So, if you’re sharing everything from cute outfits to “inspirational” mommy quotes with a pic of your kid to tummy time and everything in between to get validation that you are a GREAT parent, your kid is going to pick that up. Basically, don’t be surprised when they try to drop out of high school to be an influencer.
This Isn’t Your Dog
It kind of goes without saying, but your dog isn’t a person.
** slams computer shut in disgust **
You dog doesn’t have a future other than to play all day, sleep all night, and eat whatever you drop on the floor while providing unquestionable loyalty and snuggles. Your kid, however, could potentially be looking at going to an Ivy League school, or trying to make friends while appearing normal. Whatever the case, your kid is not your dog, and documenting their antics to the same degree you’ve documented that of your pets isn’t all that chill. Like, do you think your kid, when they hit age 15, is going to be SO PSYCHED that you posted that time they smeared sh*t all over the walls of the nursery? How about when they just looked **so adorable** during naked naptime? It’s important to remember that your baby is a person, and just because they can’t tell you to stop posting sh*t now, doesn’t mean they won’t think it (and yell at you about it) later.
Stacey Steinberg of the University of Florida’s Levin College of Law wrote a legal analysis regarding sharenting and was consulted for this Forbes article. Steinberg concludes that “it’s important to give children the right to say no to parental posts about them (including photos, quotes, and descriptions of their accomplishments and challenges). She notes that by age four, children have a sense of self and have already begun to compare themselves with others.” Additionally, Steinberg says, “‘children who grow up with a sense of privacy, coupled with supportive and less controlling parents, fare better in life. Studies report these children have a greater sense of overall well-being and report greater life satisfaction than children who enter adulthood having experienced less autonomy in childhood.” She emphasizes, “Children must be able to form their own identity and create their own sense of both private and public self to thrive as young people and eventually as adults.’”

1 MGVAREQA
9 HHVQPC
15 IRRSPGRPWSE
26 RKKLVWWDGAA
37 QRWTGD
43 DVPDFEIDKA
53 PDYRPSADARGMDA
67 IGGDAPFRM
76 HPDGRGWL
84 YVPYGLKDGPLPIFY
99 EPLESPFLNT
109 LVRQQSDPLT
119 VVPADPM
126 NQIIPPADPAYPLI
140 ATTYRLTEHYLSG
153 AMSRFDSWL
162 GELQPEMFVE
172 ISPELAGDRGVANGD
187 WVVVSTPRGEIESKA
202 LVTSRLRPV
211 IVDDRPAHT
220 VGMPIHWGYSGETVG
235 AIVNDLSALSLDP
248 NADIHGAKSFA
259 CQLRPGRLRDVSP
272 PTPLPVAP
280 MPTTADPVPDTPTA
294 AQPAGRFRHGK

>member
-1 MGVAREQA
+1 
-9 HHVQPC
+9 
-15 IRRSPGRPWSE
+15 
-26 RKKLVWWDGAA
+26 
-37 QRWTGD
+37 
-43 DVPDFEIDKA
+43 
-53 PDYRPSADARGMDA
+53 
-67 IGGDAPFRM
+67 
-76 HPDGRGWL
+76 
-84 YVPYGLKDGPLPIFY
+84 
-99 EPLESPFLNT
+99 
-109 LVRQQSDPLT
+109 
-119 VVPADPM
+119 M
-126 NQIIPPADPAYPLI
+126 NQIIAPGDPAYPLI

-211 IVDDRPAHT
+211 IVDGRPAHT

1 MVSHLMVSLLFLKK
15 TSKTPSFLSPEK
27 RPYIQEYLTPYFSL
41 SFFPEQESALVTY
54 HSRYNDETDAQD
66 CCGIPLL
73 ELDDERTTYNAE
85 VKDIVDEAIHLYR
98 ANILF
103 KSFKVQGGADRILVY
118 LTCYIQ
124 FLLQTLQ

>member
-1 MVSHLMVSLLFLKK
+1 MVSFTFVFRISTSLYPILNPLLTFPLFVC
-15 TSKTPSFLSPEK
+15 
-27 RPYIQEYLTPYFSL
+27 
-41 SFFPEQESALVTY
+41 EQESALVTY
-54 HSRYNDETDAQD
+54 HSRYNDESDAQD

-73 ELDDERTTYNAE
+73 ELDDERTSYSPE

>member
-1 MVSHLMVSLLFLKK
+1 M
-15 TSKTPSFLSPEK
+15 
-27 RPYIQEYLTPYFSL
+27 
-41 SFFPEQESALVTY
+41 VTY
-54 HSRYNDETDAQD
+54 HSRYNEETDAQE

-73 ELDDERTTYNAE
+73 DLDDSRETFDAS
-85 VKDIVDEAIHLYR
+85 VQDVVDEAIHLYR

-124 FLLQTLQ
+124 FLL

Your dog doesn’t NEED a sense of autonomy in puppyhood to experience greater life satisfaction. You kid, on the other hand, totally does.
Post, But Keep It Chill
Overall, posting a few pics here and there of your cute kid or kids is like, fine. They aren’t going to be mentally damaged by it; your friends may talk sh*t about you behind your back, but you can rest assured that you’re just one of millions of cool moms documenting your “totally crazy fun #blessed” life on social media.
But, for the love of God, try to keep it to a minimum. Personally, I would rather see your dog than your spawn—and, also, you’re potentially setting your kid up for all the issues we discussed above. If you just NEED to post that pic, keep it vague, don’t geotag, and limit your audience. Even better, send the video via text to friends and family, post for a limited audience as a story on Facebook or Instagram, or Snapchat it. No matter what you want to post, think before you do it. For f*ck’s sake, think of the children.
Images: Jomjakkapat Parrueng, Unsplash; Giphy (3)